The biggest reason for the success of Jared Goff and the rest of this offense in 2022 (5th in offensive DVOA) was the play of their offensive line, which is arguably the best in the league. Their offensive line was also the biggest reason for their big improvement from 2021 (29th in offensive DVOA) to 2022, with arguably their two best offensive linemen, offensive tackle Taylor Decker and center Frank Ragnow, making 17 starts and 16 starts respectively, after injury plagued 2021 seasons in which they started just 9 games and 4 games respectively. 

Ragnow received a grade of 77.9 from PFF in his return from injury, 5th highest among centers, and he’s no one-year wonder either, with grades of 74.9 and 80.3 in 2019 and 2020 respectively and even a 86.7 grade in 2021 before getting hurt. A first round pick in 2018 who is still very much in his prime in his age 27 season, with minimal injury history outside of 2021 (4 games missed total in his other 4 seasons in the league), I would expect Ragnow to remain one of the top centers in the league in 2023.

Decker isn’t quite as good, but still received a 74.4 grade from PFF, 22nd among offensive tackles. That’s nothing new for Decker, who has received a grade of at least 70 from PFF in six of seven seasons in the league, with the one exception being an injury plagued season in 2017, only his second season in the league. Outside of that injury plagued season and 2021, Decker has only ever missed one other start and, not over the hill at age 29 season, I wouldn’t expect any drop off from him this season. Assuming he doesn’t suffer another injury, he should remain at least an above average starter on the left side for the Lions in 2023.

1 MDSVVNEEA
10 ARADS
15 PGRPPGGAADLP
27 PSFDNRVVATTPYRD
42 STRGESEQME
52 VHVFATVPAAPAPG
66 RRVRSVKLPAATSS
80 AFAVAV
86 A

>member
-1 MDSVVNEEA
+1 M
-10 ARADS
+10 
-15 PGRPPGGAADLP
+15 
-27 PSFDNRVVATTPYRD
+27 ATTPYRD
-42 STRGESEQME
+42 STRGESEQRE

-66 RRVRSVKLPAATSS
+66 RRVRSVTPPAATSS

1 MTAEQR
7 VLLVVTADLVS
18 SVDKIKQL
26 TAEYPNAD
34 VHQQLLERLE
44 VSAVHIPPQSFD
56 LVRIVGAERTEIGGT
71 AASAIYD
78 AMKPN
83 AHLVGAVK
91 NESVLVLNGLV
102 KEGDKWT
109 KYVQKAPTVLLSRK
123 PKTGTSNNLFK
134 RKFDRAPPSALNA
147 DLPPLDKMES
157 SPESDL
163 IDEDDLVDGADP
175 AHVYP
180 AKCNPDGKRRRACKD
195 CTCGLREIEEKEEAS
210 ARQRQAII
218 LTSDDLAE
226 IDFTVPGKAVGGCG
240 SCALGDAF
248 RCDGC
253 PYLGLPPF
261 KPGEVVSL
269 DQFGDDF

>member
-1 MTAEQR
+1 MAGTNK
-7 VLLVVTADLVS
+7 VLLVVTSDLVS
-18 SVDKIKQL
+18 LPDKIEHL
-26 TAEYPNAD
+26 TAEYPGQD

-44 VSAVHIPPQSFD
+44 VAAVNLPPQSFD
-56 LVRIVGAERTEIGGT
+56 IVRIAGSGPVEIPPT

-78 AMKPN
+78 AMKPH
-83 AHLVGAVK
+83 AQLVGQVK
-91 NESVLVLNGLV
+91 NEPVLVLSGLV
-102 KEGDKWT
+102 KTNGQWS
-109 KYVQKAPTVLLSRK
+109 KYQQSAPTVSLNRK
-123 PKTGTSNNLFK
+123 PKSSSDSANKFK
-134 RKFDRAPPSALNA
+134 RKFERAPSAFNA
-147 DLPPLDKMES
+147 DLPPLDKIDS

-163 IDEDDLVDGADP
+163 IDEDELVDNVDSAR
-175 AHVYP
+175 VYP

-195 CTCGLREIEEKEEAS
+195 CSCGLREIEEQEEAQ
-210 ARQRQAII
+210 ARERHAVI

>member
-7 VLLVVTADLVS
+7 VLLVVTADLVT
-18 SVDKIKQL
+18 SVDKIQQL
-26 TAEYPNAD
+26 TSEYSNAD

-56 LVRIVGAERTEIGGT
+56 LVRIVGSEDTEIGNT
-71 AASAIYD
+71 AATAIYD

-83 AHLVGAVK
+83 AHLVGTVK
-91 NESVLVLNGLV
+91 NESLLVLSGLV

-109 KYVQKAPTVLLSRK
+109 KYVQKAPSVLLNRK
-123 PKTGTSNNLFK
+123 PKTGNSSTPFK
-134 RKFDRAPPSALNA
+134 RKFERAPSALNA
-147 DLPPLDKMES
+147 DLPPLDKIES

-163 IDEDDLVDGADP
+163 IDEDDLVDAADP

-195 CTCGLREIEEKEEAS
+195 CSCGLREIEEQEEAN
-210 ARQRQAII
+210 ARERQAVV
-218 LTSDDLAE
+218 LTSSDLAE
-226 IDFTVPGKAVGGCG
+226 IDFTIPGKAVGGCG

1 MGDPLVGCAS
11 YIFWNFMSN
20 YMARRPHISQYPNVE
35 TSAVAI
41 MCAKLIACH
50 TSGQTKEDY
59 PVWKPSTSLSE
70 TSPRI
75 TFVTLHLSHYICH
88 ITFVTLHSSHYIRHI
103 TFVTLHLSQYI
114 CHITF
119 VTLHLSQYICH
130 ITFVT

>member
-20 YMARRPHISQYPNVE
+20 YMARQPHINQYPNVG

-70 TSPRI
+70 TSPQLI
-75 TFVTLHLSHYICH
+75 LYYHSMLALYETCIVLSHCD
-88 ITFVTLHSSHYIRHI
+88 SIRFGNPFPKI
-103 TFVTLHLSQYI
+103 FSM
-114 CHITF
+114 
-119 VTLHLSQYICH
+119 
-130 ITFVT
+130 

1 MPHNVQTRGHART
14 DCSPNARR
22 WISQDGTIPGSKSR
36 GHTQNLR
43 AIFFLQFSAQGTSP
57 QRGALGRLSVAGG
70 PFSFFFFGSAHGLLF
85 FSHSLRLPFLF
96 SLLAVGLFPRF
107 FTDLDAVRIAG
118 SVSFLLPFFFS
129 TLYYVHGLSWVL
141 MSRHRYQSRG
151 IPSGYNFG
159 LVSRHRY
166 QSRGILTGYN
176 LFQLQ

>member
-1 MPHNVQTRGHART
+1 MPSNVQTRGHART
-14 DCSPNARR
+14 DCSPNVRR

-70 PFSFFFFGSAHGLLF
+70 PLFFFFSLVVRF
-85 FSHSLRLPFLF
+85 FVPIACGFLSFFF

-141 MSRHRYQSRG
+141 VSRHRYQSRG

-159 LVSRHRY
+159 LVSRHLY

Decker’s return to health allowed Penei Sewell to spend the whole season at right tackle, where the 7th overall pick fared significantly better as a rookie (80.7 PFF grade) while Decker was healthy than he did at left tackle (68.5 PFF grade), where he was forced to play while Decker was out. Sewell continued that strong play on the right side into his second season in the league, proving to be a dominant force with a 80.6 PFF grade, 9th among offensive tackles. He can play left tackle in a pinch if needed, but it’s clear the right side is his better position and, only in his age 23 season, he should remain one of the best right tackles in the league for years to come, even if he doesn’t improve even further, which he could.

The Lions also got good play out of their guards in 2022. Ragnow’s return allowed Evan Brown, who was capable, if unspectacular at center in Ragnow’s absence, to move to right guard, where he continued being a solid starter, posting a 64.8 PFF grade in 12 starts after a 66.8 PFF grade in 12 starts at center in 2021. The 2018 undrafted free agent had never started a game prior to 2021 and he probably doesn’t have much more upside, but he’s developed into at least a solid starter and his versatility is a benefit as well, in case the Lions have to shuffle their offensive line because of injuries.